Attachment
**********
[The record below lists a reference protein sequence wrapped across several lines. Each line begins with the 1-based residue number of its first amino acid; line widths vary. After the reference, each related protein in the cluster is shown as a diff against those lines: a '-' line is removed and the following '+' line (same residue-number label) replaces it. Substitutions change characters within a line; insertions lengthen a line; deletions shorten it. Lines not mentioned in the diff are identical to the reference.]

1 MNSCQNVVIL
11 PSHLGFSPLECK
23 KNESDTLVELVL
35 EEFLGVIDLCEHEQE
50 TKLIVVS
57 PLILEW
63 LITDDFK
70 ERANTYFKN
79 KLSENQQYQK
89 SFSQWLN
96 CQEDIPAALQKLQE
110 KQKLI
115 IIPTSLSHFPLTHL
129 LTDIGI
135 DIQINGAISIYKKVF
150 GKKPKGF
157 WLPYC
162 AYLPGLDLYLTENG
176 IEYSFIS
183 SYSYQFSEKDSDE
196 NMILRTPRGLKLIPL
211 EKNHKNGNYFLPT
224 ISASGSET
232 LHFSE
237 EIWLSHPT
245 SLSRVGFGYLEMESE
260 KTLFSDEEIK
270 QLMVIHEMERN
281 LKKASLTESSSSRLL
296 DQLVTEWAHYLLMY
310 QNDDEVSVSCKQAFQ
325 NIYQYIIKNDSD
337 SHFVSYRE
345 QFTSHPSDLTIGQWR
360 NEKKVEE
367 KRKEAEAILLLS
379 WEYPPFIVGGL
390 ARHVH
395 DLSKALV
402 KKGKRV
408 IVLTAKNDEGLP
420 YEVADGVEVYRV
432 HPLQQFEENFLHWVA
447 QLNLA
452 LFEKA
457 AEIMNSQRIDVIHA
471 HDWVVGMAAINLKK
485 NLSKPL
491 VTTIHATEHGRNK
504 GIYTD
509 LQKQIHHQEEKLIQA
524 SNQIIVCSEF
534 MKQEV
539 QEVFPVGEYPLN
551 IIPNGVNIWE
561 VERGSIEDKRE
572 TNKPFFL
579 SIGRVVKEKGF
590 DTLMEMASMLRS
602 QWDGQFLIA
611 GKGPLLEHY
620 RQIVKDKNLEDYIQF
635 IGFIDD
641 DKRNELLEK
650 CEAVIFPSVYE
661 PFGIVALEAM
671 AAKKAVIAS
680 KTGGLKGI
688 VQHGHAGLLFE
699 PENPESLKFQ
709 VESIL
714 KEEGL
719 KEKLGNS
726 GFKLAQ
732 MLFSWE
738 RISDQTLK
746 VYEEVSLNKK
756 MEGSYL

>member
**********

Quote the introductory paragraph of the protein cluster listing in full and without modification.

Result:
[The record below lists a reference protein sequence wrapped across several lines. Each line begins with the 1-based residue number of its first amino acid; line widths vary. After the reference, each related protein in the cluster is shown as a diff against those lines: a '-' line is removed and the following '+' line (same residue-number label) replaces it. Substitutions change characters within a line; insertions lengthen a line; deletions shorten it. Lines not mentioned in the diff are identical to the reference.]